27 April 2017

OFII Timeline

OFII (French Office for Immigration and Integration) Timeline

So, we got to France, and I had three months to "get legal" - here's my timeline (apologies, as it's a bit dry - just like the champagne getting cool in the fridge)

29 Jan: arrived in France
28 Feb: moved to long-term apartment (address)
8 Mar: got phone numbers
9 Mar: mailed OFII paperwork
10 Mar: confirmed it reached Montpellier office
Mid-March: electric bill and rent receipt in my name
28 Mar: received OFII paperwork, and appointment
27 April: OFII appointment - morning medical (very quick x-ray of my lungs), afternoon welcome. Take:
- passport (with visa page and Europe entry stamp)
- face photo (1 - I had a copy from when I applied for my visa, so used it)
- rent receipt and electric bill + copies (only needed one, no copy needed)
- timbre for 250€ (paid online and printed the proof)
- medical records and notes (not needed, but helped to prepare for questions)
- prescription bottles (useful)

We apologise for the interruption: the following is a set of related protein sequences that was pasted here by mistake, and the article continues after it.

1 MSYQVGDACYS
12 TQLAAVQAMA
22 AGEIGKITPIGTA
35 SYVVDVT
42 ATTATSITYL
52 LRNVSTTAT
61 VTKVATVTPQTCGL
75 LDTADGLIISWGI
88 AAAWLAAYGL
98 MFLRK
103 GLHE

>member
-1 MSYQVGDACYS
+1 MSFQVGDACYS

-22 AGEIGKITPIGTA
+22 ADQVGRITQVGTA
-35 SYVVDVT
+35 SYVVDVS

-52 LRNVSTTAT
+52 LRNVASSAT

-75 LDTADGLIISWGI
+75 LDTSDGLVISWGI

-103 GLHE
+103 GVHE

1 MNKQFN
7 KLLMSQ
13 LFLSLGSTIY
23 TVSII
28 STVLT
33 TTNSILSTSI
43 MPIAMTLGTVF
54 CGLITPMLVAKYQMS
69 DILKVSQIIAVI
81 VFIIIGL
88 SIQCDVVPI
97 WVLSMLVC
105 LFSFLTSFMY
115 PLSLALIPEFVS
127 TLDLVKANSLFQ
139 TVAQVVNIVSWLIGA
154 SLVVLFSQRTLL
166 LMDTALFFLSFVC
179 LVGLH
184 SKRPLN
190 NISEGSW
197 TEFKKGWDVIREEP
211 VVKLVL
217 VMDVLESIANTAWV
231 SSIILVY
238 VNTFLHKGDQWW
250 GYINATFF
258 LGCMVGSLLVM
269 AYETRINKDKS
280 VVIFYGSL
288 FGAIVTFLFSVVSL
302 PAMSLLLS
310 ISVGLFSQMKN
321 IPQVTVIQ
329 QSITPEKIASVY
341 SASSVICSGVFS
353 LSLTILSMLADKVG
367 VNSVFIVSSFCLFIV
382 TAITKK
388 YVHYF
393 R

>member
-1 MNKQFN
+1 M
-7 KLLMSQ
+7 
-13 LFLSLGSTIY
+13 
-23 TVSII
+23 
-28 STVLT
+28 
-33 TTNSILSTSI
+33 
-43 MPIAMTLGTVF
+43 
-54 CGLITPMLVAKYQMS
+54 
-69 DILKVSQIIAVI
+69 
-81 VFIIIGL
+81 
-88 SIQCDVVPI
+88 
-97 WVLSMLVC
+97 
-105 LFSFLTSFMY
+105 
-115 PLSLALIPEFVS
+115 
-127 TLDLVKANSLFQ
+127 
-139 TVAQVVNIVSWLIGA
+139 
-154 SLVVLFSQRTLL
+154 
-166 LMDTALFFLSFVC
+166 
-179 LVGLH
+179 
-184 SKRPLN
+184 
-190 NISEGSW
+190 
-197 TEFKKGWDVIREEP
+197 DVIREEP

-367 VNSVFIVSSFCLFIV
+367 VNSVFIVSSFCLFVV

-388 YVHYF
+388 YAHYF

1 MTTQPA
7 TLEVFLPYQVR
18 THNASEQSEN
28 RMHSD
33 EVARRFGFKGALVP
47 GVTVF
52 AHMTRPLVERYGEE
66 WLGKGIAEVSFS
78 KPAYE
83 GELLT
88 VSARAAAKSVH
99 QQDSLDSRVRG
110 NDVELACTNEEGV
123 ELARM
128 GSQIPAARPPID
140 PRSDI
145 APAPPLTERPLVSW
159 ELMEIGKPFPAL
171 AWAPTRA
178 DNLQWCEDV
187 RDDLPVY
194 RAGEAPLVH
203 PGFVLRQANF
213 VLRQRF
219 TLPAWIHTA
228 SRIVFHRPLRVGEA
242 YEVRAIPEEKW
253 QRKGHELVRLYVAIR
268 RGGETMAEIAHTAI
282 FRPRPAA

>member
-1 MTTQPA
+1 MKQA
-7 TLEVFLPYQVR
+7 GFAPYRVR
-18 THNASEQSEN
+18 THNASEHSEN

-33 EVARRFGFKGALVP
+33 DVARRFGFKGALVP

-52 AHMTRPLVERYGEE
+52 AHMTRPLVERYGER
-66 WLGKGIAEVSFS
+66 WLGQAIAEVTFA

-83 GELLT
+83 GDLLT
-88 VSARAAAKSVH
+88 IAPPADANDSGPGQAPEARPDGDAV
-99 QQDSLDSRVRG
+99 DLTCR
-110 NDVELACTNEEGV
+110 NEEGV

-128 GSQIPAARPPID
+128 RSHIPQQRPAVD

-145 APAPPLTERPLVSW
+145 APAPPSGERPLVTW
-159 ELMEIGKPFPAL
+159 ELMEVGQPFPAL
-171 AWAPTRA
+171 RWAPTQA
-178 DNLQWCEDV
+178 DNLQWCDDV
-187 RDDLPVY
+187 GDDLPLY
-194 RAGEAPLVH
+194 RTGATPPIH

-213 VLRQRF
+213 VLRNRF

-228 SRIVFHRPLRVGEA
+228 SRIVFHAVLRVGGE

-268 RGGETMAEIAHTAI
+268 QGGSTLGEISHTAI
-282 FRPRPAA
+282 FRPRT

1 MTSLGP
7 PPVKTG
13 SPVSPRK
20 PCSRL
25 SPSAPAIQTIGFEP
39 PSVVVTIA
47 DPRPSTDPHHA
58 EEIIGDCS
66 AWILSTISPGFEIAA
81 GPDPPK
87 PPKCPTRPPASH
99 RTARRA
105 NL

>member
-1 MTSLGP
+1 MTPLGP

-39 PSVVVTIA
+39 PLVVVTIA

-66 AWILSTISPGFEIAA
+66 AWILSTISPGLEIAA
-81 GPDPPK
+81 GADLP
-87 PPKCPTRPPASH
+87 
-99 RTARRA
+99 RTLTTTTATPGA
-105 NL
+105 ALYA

- livret de famille (not needed)

We left by 8:50 to catch the bus to the train station, then took the train into Montpellier - it was initially 10 minutes (!!!!) late, but ended at 5 minutes late (honestly, I had been most worried about the bus to get to the train station, but that was basically on time). We had already walked past the medical center (link), so that lessened the anxiety, as we knew where it was. When we got there, there was a line to check in (and I saw quite a few OFII papers in hand). We waited, then I spent *maybe* 5 minutes getting an x-ray, then we waited a bit more for the results (I added that to the OFII packet). I was done with my 10:30 appointment by 10:45 - because it was cold, we headed back to the train station.